Additionally, well-intentioned people may attempt to adopt a specific breed from the shelter, but have no luck finding one. Popular breeds such as beagles very rarely stay in shelters long. Waiting for the right dog to be available for adoption takes patience, and the long waiting lists can often cause people to turn to breeders instead. One possible alternative is finding dog specific rescues. There are hundreds of organizations in Southern California alone that may specialize in finding homes for a specific breed. 

Shelters certified “humane” are independently run and do NOT euthanize animals due to overcrowding. The adoption fee will typically cover the cost of the dog being spayed/neutered ahead of time. Providing unloved dogs with a new home is a respectable and compassionate move. Well known local adoption centers include the San Gabriel Humane Society and the Pasadena Humane Society. Some people may also be looking to rehome their pets due to moving or health circumstances. Stepping in to take in these dogs, who would otherwise be sent to a shelter, can help give the former owners peace of mind.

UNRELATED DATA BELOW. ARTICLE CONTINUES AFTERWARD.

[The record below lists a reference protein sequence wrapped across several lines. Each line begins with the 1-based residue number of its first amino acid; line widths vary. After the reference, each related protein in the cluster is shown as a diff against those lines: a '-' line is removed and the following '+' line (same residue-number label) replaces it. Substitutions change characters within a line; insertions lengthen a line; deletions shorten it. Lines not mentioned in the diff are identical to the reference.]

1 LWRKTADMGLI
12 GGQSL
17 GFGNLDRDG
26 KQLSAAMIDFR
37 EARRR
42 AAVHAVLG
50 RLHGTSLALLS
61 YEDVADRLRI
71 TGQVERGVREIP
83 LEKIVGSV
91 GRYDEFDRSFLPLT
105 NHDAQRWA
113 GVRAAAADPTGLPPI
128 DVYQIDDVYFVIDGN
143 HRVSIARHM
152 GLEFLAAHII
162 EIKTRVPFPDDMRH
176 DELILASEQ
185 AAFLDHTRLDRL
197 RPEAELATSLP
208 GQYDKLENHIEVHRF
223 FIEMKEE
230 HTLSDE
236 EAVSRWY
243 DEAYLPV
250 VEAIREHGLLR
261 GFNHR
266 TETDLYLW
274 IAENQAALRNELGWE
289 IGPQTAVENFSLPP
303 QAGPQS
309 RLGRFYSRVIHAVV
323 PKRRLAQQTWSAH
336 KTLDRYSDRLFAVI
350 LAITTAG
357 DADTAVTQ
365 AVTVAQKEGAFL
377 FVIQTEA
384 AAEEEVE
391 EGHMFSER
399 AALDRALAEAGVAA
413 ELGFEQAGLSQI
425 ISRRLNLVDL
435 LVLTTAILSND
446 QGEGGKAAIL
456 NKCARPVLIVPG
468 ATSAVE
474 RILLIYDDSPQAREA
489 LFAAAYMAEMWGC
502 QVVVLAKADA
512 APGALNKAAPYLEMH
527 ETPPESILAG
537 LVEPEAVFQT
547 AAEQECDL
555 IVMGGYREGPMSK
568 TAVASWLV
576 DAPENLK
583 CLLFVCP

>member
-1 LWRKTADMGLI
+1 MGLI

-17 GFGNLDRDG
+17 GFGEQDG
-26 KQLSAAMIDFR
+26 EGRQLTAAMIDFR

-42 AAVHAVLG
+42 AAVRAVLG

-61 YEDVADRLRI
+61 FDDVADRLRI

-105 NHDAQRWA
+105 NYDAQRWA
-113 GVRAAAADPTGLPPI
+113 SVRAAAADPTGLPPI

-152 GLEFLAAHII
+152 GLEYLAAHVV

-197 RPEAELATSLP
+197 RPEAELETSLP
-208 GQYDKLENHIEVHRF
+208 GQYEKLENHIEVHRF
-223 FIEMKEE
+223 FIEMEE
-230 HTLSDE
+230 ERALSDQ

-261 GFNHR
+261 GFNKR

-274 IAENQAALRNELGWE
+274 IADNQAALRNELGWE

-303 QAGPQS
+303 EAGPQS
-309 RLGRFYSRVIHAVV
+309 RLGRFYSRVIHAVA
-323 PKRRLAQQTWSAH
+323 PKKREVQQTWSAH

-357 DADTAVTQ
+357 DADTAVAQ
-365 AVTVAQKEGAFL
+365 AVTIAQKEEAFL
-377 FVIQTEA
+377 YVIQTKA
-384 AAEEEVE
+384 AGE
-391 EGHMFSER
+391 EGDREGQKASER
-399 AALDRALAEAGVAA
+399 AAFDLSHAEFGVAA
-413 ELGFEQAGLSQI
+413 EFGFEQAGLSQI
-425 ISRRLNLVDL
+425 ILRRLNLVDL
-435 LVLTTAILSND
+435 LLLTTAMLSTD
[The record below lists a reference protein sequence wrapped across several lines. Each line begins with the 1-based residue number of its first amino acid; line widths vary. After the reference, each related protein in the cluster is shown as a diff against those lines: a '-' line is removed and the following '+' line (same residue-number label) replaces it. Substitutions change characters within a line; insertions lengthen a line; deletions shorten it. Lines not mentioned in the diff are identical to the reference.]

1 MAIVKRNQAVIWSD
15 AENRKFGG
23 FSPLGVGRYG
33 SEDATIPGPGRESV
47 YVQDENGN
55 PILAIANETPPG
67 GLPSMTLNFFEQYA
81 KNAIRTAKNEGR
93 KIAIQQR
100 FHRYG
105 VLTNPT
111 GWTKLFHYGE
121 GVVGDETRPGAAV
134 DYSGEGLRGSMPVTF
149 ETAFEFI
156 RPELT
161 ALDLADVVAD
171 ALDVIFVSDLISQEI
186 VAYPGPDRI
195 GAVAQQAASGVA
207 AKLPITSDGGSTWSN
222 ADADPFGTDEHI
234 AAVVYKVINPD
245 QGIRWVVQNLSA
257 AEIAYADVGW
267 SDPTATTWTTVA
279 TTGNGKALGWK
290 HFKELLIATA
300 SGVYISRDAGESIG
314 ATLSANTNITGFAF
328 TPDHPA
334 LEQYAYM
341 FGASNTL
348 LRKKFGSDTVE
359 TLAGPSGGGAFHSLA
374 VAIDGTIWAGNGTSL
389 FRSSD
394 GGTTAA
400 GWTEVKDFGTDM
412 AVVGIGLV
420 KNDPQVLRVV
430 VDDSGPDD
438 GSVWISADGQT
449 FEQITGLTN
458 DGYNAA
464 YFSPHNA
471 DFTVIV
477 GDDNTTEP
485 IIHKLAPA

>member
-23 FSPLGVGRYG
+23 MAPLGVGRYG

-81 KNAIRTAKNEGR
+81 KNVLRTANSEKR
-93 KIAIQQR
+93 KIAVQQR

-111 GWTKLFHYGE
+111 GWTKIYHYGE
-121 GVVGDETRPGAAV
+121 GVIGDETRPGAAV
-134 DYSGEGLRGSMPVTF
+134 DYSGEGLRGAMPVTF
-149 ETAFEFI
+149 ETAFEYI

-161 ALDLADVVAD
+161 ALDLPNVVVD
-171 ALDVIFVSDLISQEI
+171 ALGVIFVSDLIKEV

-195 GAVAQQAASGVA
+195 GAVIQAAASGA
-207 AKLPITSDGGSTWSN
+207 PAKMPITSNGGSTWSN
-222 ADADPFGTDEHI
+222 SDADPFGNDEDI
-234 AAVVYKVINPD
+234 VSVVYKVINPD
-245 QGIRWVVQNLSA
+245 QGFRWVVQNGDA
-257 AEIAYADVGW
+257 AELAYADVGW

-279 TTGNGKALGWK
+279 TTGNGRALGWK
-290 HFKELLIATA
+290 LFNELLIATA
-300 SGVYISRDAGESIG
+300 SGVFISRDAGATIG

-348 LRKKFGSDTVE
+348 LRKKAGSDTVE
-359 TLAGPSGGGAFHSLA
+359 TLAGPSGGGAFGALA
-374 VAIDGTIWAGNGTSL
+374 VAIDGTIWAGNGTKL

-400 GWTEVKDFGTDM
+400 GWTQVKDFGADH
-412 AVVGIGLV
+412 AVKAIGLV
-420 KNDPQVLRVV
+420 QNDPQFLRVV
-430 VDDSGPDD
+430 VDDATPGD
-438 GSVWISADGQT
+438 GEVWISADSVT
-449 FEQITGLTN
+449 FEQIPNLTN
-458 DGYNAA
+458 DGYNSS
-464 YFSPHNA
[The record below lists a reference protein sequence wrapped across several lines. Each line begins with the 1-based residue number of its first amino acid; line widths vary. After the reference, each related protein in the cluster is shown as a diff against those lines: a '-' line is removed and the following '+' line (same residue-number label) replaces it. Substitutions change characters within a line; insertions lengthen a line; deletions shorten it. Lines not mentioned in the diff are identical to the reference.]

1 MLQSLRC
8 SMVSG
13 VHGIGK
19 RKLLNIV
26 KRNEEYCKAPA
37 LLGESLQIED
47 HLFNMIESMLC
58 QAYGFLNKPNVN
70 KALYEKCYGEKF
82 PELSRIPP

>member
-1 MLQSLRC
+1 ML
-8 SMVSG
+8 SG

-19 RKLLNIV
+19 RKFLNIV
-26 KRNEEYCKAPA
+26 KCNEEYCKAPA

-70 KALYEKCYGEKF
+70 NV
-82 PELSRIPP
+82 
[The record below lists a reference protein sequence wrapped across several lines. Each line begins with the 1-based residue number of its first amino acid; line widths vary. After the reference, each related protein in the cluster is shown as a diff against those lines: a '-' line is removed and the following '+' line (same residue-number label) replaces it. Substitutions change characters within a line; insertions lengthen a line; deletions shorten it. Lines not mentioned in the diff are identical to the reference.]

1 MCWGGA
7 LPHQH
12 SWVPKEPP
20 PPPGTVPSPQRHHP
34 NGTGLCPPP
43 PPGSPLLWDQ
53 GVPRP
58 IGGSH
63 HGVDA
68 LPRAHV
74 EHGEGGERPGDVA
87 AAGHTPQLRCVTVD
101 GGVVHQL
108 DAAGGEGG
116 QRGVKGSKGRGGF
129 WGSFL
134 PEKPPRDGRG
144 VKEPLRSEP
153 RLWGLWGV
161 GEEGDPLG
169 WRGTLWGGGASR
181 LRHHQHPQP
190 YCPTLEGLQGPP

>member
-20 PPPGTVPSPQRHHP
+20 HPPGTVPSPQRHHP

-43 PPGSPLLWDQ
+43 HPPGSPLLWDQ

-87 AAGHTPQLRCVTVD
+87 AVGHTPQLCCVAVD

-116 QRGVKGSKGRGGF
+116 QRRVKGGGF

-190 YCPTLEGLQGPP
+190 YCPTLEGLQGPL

If you or anyone you know is looking for a dog, definitely consider adopting over buying. Where you decide to put your money can benefit both you and your future pet.


Photo courtesy of UNSPLASH.COM